Tips on Riding in This Extreme Heat

6 - Laurel

With temperatures reaching record levels, riding in this extreme heat is a serious thing. Old school riders will shrug it off and say that it's part of cycling, but you can dehydrate yourself and suffer from heatstroke if you're not careful. That's not fun at all.

I'm not saying that you should stay indoors and wait for the wet season. Just use your coconut shell (a.k.a. common sense) and ride intelligently.

Here are some of my tips to enjoy biking without the risk of injuring yourself:

1. Hydrate, hydrate, hydrate. Drink lots of liquids more often. In case you didn't notice, those are two factors: volume (amount of liquid that you take) and frequency (how often you drink). A common rule is you should finish a water bottle every hour. In this extreme weather, I believe bringing a hydration pack is a must. I'd go for the extra weight and having all the liquid you need with you rather than getting thirsty in middle of the trail with no sari-sari store in sight.

2. Wear Sunblock. Excessive exposure to the sun will damage your skin. I usually apply sunblock an hour before the ride. It doesn't stop there -- you would need to reapply this every few hours because of your sweat. I usually go for the higher SPFs, but there are new studies saying that it's a myth. It's really up to you. What's important is that your skin is protected. Some wear arm warmers instead of putting on sunblock. Personally, I don't recommend it because they're exactly that - arm warmers, which is opposite of what you want to happen.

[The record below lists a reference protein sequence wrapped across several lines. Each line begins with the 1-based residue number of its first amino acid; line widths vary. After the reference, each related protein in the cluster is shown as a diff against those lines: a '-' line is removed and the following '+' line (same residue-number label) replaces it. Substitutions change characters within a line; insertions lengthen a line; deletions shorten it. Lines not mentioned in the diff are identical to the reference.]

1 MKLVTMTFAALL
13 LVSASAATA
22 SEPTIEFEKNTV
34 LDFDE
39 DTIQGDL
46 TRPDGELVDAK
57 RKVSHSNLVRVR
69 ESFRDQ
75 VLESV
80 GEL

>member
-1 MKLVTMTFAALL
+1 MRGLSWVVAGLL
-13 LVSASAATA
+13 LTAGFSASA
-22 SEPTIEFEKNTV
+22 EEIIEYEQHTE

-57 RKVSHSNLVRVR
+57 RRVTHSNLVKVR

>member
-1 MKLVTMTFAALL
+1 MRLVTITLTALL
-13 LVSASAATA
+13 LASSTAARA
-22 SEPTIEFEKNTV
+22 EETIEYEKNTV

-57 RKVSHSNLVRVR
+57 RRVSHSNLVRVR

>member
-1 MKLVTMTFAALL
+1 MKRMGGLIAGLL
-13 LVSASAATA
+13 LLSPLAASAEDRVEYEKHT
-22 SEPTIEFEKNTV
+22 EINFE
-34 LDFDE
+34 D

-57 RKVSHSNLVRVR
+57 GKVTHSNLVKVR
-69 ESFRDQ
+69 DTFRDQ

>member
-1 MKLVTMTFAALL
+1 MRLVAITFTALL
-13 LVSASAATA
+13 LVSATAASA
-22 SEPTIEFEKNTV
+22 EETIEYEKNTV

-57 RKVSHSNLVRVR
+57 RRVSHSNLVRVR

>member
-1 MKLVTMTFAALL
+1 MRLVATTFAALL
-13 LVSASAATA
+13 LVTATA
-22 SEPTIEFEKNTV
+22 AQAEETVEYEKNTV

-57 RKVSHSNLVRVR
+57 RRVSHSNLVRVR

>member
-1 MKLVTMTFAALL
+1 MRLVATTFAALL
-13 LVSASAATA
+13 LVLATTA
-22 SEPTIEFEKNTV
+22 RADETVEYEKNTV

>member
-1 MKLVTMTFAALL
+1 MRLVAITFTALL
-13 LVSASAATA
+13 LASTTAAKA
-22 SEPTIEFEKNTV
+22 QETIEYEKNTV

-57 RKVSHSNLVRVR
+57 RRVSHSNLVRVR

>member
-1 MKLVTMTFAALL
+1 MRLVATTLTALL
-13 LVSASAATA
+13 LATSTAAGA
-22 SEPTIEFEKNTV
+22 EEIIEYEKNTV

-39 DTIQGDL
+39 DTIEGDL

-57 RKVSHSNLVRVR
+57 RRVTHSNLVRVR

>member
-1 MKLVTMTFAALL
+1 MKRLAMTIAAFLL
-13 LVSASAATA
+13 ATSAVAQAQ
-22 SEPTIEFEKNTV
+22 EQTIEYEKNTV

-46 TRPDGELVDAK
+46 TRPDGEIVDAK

3. Avoid exposure to the extreme heat. Checking Accuweather, the temperature is at its peak between the hours of 11 a.m. to 4:00 p.m. With this information, schedule your rides early in the morning and so you can finish early. If you choose to ride in the afternoon, don't forget to bring blinkers and headlights, in case you run out of daylight.

4. Wear dark-tinted eyewear. You need to protect your eyes. Black-tinted lenses are ideal. Try to avoid clear and yellow-tinted lenses, as those are for low-light conditions.

5. Wear a properly vented helmet with a visor. Those nice skateboard-inspired helmets may look cool, but with very little vents to allow heat to escape, they're more like brain ovens. As for visors, they do a great job at blocking the sun.

6. Wear light colored clothing. Dark colored ones absorb heat.

Do you have your own tips at riding in this weather? Feel free to share them at the comments section. :)


andreq said…
You may want to rethink wearing black clothing.

Does black clothing keep you cooler?